Questions for those Dems who think Nader and Third Party Voters are [View all]
The big reason that we lost in 2000 and 2004.
First of all, some 6 to 18% of all voters are voters who consider themselves allied to progressive causes. Even at 6%, that is a lot for a party to lose to Nader or some other third party progressive candidate.
So here's my questions -
1) Since the republican efforts to secure new gerrymandered districts have indeed thrown more than 6% of elected offices to the Republicans why aren't the Democrat Party Leaders on this issue like white on rice?
Here's the citation for damage being done to the Democratic Party via Republican gerrymandering in a recent Rolling Stone magazine article:
2) Why aren't there any damn bones, even little ones, thrown to those of us on the progressive side? If the Party needs that 6% of us, then why not concede a little bit here and there?
Almost everything that Congress and the President have refused to do on major items, including socking tough regulations at the Banking Crowd, and refusal in honoring promises not to target medical marijuana clinics and users in California, somehow does get done for the Things The Dem Leaders Hold Sacred.
Example: Obama refused to hold forth on a bully pulpit on the issue of public option, during the health care reform debate months, but totally held forth on the bully pulpit when it came to Syria. Senator Reid refused to go nuclear option on the issue of the majority vote and the filibuster when it came to the public option (Which would have easily passed if 51 was a majority!) but suddenly is inspired to do this with regards to allowing Obama to have Federal Appointments be made.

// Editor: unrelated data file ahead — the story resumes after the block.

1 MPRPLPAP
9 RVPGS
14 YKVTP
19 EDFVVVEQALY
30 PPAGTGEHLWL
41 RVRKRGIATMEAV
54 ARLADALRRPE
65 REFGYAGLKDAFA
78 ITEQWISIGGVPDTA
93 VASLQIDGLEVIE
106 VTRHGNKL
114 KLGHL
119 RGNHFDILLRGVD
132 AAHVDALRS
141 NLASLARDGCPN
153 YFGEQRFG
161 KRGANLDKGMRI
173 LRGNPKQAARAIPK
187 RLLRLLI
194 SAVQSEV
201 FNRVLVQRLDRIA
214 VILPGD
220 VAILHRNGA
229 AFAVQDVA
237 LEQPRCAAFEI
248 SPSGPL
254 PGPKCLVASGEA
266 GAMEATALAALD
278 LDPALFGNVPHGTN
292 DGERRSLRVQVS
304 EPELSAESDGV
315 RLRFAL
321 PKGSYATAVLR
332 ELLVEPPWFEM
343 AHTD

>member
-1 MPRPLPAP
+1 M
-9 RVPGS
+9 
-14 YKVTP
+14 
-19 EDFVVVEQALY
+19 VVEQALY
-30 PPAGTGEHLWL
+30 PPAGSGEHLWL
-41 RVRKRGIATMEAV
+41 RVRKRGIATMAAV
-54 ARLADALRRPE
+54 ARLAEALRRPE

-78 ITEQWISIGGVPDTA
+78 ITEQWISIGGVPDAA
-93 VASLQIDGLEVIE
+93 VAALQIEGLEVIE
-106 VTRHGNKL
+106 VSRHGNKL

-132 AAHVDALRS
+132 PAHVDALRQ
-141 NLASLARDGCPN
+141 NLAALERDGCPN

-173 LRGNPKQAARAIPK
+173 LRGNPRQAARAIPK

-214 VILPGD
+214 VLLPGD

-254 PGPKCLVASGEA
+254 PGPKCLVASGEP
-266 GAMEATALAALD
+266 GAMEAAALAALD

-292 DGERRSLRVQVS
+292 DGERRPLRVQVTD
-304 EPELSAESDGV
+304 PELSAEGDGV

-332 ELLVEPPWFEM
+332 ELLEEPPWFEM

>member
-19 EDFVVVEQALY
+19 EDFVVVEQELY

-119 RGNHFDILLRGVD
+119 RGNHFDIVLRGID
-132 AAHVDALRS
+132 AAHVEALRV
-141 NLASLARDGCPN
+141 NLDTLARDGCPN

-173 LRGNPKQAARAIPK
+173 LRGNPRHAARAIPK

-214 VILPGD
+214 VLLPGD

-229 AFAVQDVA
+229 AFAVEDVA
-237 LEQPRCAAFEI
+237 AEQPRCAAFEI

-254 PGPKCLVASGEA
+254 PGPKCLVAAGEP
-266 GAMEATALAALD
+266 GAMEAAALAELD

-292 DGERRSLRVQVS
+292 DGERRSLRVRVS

We were promised by Obama in 2008 that he would somehow see to it that there was transparency. However, there is nothing at all transparent about a Heath Care Reform piece of legislation that comes in at over 2,000 pages.
Maybe there is no way that an American President could actually bring us around to transparency, but isn't there someone somewhere who can do this?
Worse still, in the good old days of the 1980's, a person could call their Senator or Congressional rep's office and usually a staffer could explain the meaning of any piece of legislation.
Now if you call for help in understanding a bill, the staffer will immediately give you the dot gov URl for that piece of legislation.
And that is where understanding ends. You are royally screwed. Once at the URL, there is little way to know what the bill means, as usually by paragraph three, you are reading legalese like this:
"In this section, HR 25677 Section Eighteen included in sub section 42 will be amended to divert those funds from that program to the program represented by HR 21222 Section Five Subsection 31, but reduced by 10%."
Unless you are somehow able to "crack the code" on this, you have little better understanding of what a bill means than before you went and visited the appropriate URL. Of course, in the matter of the ACA, we can visit different web sites and get different points of view, but in less important pieces of legislation, we will never know much more than the Title of the new piece of enacted legislation and what it says in forty pages of legalese over at the dot gov URL.